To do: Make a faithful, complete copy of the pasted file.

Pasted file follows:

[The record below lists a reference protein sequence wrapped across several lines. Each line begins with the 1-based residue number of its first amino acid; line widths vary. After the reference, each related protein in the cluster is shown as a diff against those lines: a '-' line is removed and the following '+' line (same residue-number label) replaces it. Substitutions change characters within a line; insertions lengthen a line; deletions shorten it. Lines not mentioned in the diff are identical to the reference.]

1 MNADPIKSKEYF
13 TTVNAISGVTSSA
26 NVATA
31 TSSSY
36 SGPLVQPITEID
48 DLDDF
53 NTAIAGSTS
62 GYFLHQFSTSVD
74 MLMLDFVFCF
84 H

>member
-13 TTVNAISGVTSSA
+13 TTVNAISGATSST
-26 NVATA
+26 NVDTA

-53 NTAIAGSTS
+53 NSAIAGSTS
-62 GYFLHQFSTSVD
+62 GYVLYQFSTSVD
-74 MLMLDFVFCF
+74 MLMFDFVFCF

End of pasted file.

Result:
[The record below lists a reference protein sequence wrapped across several lines. Each line begins with the 1-based residue number of its first amino acid; line widths vary. After the reference, each related protein in the cluster is shown as a diff against those lines: a '-' line is removed and the following '+' line (same residue-number label) replaces it. Substitutions change characters within a line; insertions lengthen a line; deletions shorten it. Lines not mentioned in the diff are identical to the reference.]

1 MNADPIKSKEYF
13 TTVNAISGVTSSA
26 NVATA
31 TSSSY
36 SGPLVQPITEID
48 DLDDF
53 NTAIAGSTS
62 GYFLHQFSTSVD
74 MLMLDFVFCF
84 H

>member
-13 TTVNAISGVTSSA
+13 TTVNAISGATSST
-26 NVATA
+26 NVDTA

-53 NTAIAGSTS
+53 NSAIAGSTS
-62 GYFLHQFSTSVD
+62 GYVLYQFSTSVD
-74 MLMLDFVFCF
+74 MLMFDFVFCF